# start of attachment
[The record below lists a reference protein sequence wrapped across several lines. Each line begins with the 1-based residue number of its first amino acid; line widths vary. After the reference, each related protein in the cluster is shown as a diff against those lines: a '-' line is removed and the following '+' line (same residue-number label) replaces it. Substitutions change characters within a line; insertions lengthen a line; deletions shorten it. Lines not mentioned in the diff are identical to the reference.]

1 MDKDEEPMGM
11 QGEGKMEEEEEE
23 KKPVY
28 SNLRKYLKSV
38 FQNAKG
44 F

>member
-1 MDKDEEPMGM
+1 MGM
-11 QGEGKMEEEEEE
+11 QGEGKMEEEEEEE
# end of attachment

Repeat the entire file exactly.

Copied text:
[The record below lists a reference protein sequence wrapped across several lines. Each line begins with the 1-based residue number of its first amino acid; line widths vary. After the reference, each related protein in the cluster is shown as a diff against those lines: a '-' line is removed and the following '+' line (same residue-number label) replaces it. Substitutions change characters within a line; insertions lengthen a line; deletions shorten it. Lines not mentioned in the diff are identical to the reference.]

1 MDKDEEPMGM
11 QGEGKMEEEEEE
23 KKPVY
28 SNLRKYLKSV
38 FQNAKG
44 F

>member
-1 MDKDEEPMGM
+1 MGM
-11 QGEGKMEEEEEE
+11 QGEGKMEEEEEEE